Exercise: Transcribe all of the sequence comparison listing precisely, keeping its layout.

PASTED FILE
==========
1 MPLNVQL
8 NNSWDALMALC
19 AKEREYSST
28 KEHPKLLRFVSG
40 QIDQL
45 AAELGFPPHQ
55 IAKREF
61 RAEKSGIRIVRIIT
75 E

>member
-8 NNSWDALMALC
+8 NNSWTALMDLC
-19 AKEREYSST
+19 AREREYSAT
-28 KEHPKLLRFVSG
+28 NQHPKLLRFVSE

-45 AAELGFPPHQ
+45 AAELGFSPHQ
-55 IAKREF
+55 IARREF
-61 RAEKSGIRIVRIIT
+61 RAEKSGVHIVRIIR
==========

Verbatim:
1 MPLNVQL
8 NNSWDALMALC
19 AKEREYSST
28 KEHPKLLRFVSG
40 QIDQL
45 AAELGFPPHQ
55 IAKREF
61 RAEKSGIRIVRIIT
75 E

>member
-8 NNSWDALMALC
+8 NNSWTALMDLC
-19 AKEREYSST
+19 AREREYSAT
-28 KEHPKLLRFVSG
+28 NQHPKLLRFVSE

-45 AAELGFPPHQ
+45 AAELGFSPHQ
-55 IAKREF
+55 IARREF
-61 RAEKSGIRIVRIIT
+61 RAEKSGVHIVRIIR